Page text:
The struggles of being a rockstar

During this period of time, Molko and the band would form a close relationship with another outcast, David Bowie. Bowie was influential in both Molko’s development with Molko saying “There’s a lot of knowledge and a lot of wisdom to be gleaned from him”. 

During this period, Molko’s recreational drug use had developed into an addiction, and despite at the time claiming he had never tried heroin, he later admitted he had used it during this period. 

The world tour in support of Without You I’m Nothing was a huge success. The band played to sold-out crowds all over the world, and they even played at Glastonbury. 

Without You I'm Nothing Cover
Without You I'm Nothing Cover

Brian Molko In The 00s - New heights, and Getting Clean

Placebo entered to 00s at the peak of their powers, but Molko was at his worst. He was suffering with his drug addiction and was dealing with a break-up from his long-term partner. As with a lot of creatives, this struggle and darkness came out in his music. 

This music would be their third album, Black Market Music

Black Market Music (2000)

Black Market Music was a more experimental album than those that had appeared before. It was angrier, rawer, but first and foremost it was honest. In his own words “Black Market Music is a very angry album” and it comes through. 

“I was really trying to push myself as a musician and as a songwriter on Black Market Music” and expanded on it saying in an interview with NME “I wanted to experiment with different sounds and different styles, and I think that the album reflects that.” Songs such as “Spite and Malice” are standout cases for this, with a blend of alt-rock and rap. 

This album is a big step for the development of both Molko’s songwriting and helped to establish a signature sound that the band would take forward. The album reached number 6 in the UK and became number 1 in France. 

Black Market Music
Black Market Music (Cover)

9 Months in the Studio

Black Market Music took Placebo nine months to record, this was due to the effect of the band’s struggles with drugs. Molko in an interview with Kerrang said “We were also really heavily medicated and beginning to get quite deep into drugs”. 

This was the first album that their drug addiction had truly affected. It reduced their ability to be creative, instilled a sense of arrogance within all members of the band, and overall was making them indulge within themselves. Brian Molko discovered around this time that he had been dealing with depression, another factor that took a toll on the album.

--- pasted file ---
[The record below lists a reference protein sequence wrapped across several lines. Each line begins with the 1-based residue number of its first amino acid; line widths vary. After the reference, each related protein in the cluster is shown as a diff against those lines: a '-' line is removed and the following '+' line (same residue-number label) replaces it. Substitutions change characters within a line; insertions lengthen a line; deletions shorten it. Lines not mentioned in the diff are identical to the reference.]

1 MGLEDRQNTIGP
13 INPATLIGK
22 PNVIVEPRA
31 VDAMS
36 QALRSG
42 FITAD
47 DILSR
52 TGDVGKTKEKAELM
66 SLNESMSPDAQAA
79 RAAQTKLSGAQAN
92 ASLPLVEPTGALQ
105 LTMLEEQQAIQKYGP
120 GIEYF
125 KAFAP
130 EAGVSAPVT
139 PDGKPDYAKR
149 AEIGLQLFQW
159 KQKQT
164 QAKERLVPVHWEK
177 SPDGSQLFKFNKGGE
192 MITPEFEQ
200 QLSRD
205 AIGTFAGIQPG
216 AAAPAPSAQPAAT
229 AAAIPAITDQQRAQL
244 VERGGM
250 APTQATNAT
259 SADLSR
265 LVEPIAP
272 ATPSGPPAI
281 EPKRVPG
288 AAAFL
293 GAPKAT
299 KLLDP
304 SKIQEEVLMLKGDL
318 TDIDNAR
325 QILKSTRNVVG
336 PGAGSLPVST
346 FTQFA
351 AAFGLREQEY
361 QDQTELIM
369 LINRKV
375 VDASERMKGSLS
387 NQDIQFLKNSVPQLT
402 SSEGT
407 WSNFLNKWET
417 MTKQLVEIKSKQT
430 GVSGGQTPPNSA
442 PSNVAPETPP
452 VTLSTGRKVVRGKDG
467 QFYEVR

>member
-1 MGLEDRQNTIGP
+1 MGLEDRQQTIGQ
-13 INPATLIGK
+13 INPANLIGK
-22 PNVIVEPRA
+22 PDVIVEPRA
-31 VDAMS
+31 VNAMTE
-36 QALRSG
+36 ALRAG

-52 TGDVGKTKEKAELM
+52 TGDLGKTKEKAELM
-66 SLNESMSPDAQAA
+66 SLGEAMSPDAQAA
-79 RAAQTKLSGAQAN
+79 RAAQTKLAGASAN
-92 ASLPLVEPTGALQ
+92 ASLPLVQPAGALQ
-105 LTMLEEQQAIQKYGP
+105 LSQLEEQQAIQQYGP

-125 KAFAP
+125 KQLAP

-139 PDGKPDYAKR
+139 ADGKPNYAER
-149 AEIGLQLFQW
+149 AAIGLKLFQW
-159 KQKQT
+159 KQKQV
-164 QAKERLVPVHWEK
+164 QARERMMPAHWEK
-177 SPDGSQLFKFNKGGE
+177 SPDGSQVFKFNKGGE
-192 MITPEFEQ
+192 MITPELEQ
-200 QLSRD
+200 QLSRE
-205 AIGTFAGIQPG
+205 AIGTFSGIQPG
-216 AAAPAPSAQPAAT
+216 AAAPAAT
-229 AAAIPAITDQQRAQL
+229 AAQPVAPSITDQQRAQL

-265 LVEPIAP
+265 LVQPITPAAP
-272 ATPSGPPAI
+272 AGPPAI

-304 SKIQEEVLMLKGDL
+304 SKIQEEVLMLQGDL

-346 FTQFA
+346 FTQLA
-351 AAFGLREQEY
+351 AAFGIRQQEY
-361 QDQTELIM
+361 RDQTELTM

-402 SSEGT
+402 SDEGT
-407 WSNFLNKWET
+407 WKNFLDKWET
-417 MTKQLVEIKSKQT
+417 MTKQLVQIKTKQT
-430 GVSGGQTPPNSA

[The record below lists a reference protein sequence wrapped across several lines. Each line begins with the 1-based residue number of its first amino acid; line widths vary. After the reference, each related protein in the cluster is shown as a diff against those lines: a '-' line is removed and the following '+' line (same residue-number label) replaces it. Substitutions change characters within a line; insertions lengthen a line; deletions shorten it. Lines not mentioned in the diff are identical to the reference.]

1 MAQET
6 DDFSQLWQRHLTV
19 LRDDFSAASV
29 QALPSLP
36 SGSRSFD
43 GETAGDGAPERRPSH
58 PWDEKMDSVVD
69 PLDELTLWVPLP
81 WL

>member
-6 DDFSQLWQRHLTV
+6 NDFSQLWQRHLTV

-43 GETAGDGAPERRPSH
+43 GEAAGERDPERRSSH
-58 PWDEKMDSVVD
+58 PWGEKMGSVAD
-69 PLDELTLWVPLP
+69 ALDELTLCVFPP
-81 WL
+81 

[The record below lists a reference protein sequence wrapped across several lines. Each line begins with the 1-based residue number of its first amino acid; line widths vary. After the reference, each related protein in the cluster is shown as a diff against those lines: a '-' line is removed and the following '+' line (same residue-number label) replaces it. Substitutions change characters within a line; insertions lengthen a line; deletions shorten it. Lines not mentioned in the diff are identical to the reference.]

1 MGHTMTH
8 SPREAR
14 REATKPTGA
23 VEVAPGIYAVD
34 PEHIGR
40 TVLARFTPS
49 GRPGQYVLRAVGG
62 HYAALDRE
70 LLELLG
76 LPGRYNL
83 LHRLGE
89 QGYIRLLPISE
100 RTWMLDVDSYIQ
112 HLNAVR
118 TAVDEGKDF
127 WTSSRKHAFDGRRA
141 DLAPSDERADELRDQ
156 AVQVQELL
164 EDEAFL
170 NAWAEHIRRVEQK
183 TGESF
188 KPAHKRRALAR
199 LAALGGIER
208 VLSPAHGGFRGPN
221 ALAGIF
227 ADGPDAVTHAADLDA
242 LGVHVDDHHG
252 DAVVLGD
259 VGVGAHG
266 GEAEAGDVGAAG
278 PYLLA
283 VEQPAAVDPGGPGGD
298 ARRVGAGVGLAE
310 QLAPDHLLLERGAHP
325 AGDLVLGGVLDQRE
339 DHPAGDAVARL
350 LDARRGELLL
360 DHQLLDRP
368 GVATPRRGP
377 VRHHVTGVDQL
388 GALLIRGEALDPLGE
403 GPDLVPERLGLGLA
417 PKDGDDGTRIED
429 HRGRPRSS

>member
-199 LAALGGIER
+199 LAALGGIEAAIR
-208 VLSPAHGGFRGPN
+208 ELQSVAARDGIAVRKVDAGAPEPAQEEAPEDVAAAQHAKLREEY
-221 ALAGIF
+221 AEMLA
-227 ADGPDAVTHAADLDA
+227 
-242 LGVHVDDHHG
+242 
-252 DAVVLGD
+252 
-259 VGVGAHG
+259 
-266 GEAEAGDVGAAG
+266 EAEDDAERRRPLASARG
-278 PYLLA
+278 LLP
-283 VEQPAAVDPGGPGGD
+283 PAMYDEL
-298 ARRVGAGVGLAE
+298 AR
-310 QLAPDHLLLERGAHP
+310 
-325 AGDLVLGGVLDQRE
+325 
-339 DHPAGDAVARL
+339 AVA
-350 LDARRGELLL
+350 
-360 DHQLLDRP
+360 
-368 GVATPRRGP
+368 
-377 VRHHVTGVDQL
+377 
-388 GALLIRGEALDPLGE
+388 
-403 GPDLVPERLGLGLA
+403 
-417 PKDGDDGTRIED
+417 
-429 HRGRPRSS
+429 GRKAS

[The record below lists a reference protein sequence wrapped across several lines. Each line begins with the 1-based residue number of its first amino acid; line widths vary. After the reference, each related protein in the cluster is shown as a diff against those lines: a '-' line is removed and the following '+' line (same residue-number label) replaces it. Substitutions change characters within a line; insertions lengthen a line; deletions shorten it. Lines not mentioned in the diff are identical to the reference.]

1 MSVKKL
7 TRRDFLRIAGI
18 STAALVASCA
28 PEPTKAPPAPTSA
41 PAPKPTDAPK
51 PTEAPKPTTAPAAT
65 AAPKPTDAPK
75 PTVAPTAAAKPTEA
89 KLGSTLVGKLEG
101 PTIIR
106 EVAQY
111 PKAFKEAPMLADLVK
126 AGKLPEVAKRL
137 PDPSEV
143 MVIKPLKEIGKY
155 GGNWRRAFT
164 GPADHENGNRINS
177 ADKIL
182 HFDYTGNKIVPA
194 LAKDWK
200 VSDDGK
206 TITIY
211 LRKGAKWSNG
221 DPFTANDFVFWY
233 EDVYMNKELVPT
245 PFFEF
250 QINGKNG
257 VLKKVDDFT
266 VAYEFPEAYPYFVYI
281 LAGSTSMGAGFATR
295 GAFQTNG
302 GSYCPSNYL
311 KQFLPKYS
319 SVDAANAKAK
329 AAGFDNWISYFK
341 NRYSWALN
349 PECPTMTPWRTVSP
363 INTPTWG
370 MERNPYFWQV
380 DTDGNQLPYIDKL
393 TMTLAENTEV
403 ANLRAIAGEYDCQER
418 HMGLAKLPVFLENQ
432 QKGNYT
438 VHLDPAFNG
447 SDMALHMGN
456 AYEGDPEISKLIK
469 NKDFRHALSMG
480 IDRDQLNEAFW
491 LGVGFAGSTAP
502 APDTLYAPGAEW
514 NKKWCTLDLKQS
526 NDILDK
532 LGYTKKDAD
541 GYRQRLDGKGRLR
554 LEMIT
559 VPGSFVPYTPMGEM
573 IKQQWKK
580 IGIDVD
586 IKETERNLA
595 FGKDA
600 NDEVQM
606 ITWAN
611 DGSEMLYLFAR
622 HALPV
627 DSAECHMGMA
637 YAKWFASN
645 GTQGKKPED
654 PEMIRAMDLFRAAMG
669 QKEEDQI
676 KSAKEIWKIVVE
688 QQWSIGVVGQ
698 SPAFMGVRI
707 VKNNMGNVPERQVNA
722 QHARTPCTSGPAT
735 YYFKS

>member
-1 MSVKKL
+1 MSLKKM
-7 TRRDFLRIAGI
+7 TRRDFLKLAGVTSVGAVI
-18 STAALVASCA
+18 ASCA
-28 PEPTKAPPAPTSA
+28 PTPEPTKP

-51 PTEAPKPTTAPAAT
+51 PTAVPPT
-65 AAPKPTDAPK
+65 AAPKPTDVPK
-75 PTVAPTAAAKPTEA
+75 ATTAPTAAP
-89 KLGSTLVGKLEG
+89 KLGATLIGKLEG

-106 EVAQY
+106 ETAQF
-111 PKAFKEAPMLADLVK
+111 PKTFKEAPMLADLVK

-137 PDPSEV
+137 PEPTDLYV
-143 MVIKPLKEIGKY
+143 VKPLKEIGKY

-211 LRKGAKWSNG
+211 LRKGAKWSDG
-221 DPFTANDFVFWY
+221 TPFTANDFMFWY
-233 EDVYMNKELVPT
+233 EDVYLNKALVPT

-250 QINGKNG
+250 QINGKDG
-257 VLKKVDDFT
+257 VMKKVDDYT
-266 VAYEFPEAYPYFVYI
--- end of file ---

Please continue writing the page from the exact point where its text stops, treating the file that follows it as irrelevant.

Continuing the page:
This drug usage would rear its head again to hamper the band sooner rather than later. 

Sleeping With Ghosts (2003)

Sleeping with Ghosts was released on the 23rd of March 2003. The album was a further development of the tone set by Black Market Music. The album deals with Molko’s relationships and reflects on the impression they left on him. 

“The Bitter End” talks about the end of a relationship, while “Special Needs” deals with power struggles within them. This theme is carried throughout the album. 

One thing that is apparent in this album is the experimentation with different genres. It calls upon more electronic elements, however, it is the most “indie” album yet. 

Sleeping with Ghosts
Sleeping with Ghosts

After the album

Placebo were still in the peak of their powers at this moment in time. They followed up the album with a set of covers which included “Running up That Hill” which garnered the attention of Kate Bush herself. She even endorsed the track because she enjoyed it so much. 

After extensive touring, in 2003 and a bunch of headline shows, Brian Molko’s life greatly changed. In 2005 Molko had a Son, Cody Molko, with his ex-partner Helena Berg. This event changed Molko’s life, removing arrogance and self-indulgence and making him more aware of others. 

“It has changed the lifestyle, but it doesn’t necessarily change what you write about,” Molko said in 2006. He was more responsible more refined, and had a greater duty of care. We were about to witness a new Brian Molko, but not quite yet. 

Meds (2006)

With a fresh outlook on life, Molko began to look inwards. He saw his patterns of destruction aligning with previous casualties of the rock lifestyle such as Kurt Cobain and Jimi Hendrix. His drug addiction was at its worst, his mental health was at rock bottom and something had to be done. 

The album itself was a stripped-back, more emotional album than others before it. The drugs were clouding their creativity with Molko saying, “We draped ourselves in the veil of denial, refusing to see that Placebo was not doing well”.

Molko called the recording of the album as an “orgy of drugs and abuse”. All of the tracks told stories of struggle, mental illness, and depression. Molko knew something had to change. 

Meds cover
Meds cover

Cleaning up the act